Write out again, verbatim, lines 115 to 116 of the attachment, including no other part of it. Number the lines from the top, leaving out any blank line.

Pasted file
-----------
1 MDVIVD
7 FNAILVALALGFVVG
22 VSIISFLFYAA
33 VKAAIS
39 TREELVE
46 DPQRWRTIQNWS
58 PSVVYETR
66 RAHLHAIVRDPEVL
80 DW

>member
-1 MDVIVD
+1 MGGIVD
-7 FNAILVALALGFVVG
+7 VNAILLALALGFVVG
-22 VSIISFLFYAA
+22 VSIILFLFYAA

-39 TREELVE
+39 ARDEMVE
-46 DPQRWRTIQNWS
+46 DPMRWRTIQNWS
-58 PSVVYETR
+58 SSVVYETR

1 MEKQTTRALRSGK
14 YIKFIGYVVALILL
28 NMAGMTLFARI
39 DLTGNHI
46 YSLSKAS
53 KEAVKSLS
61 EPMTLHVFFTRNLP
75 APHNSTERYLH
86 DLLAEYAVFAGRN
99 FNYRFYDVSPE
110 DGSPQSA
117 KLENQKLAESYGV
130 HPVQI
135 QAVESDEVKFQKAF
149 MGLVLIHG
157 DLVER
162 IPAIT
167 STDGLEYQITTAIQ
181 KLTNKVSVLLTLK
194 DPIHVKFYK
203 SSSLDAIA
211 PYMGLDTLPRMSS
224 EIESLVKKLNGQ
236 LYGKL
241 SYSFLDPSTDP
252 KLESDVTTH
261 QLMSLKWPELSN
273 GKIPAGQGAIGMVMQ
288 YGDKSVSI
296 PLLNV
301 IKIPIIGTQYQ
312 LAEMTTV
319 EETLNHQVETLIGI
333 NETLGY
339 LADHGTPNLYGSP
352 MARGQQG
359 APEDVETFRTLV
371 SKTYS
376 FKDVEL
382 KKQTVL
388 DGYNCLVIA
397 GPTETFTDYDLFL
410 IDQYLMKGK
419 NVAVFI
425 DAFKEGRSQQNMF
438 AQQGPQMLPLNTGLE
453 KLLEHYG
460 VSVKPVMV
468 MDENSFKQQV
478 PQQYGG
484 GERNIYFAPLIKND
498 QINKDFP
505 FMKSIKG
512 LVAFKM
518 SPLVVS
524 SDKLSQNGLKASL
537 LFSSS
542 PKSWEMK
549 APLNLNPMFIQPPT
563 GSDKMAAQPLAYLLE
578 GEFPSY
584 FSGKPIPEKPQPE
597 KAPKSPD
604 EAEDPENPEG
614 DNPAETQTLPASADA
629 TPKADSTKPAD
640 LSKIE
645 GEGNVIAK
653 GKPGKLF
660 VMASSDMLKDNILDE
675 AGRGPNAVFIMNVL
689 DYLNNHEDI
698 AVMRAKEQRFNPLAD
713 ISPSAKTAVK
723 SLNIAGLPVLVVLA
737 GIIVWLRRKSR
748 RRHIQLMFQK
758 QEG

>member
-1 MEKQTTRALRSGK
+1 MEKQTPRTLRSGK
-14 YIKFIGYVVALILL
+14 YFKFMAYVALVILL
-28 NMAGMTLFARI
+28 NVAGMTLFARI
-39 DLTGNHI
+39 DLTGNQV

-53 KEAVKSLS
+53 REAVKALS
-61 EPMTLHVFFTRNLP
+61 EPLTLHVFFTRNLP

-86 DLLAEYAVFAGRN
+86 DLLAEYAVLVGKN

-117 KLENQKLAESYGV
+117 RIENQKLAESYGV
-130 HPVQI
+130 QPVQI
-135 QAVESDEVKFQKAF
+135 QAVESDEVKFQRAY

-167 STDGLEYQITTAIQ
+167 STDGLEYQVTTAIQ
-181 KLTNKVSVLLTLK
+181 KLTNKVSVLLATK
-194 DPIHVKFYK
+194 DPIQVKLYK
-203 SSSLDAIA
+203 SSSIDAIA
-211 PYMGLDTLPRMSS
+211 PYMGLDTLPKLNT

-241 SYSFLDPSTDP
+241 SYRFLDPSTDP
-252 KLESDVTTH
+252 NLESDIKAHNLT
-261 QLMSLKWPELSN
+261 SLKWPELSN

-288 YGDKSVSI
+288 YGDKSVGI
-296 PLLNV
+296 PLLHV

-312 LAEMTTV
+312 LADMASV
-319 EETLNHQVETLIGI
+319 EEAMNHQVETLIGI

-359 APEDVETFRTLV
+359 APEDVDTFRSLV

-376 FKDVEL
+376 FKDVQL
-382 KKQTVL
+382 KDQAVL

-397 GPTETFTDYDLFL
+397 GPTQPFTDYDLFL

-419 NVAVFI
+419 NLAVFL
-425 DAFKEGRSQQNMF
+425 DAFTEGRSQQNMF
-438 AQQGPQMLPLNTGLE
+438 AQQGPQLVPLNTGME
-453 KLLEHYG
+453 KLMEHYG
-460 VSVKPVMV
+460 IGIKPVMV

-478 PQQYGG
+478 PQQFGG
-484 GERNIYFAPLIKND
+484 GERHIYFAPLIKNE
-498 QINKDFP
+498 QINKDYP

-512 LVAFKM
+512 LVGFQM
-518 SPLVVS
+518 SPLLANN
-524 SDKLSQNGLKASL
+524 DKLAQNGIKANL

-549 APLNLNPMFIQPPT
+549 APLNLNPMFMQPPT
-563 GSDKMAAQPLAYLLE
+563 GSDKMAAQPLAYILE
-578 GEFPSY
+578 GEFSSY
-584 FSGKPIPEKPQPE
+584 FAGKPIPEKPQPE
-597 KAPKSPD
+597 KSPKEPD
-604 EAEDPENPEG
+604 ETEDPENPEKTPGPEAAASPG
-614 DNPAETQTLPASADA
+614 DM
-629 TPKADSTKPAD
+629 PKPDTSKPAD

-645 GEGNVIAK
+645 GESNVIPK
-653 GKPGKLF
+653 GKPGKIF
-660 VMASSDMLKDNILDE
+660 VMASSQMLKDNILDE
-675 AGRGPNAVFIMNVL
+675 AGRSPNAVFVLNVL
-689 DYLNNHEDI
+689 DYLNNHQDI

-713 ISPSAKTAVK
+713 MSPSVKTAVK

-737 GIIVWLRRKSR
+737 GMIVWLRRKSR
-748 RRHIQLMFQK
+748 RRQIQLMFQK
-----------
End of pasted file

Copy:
+86 DLLAEYAVLVGKN

-117 KLENQKLAESYGV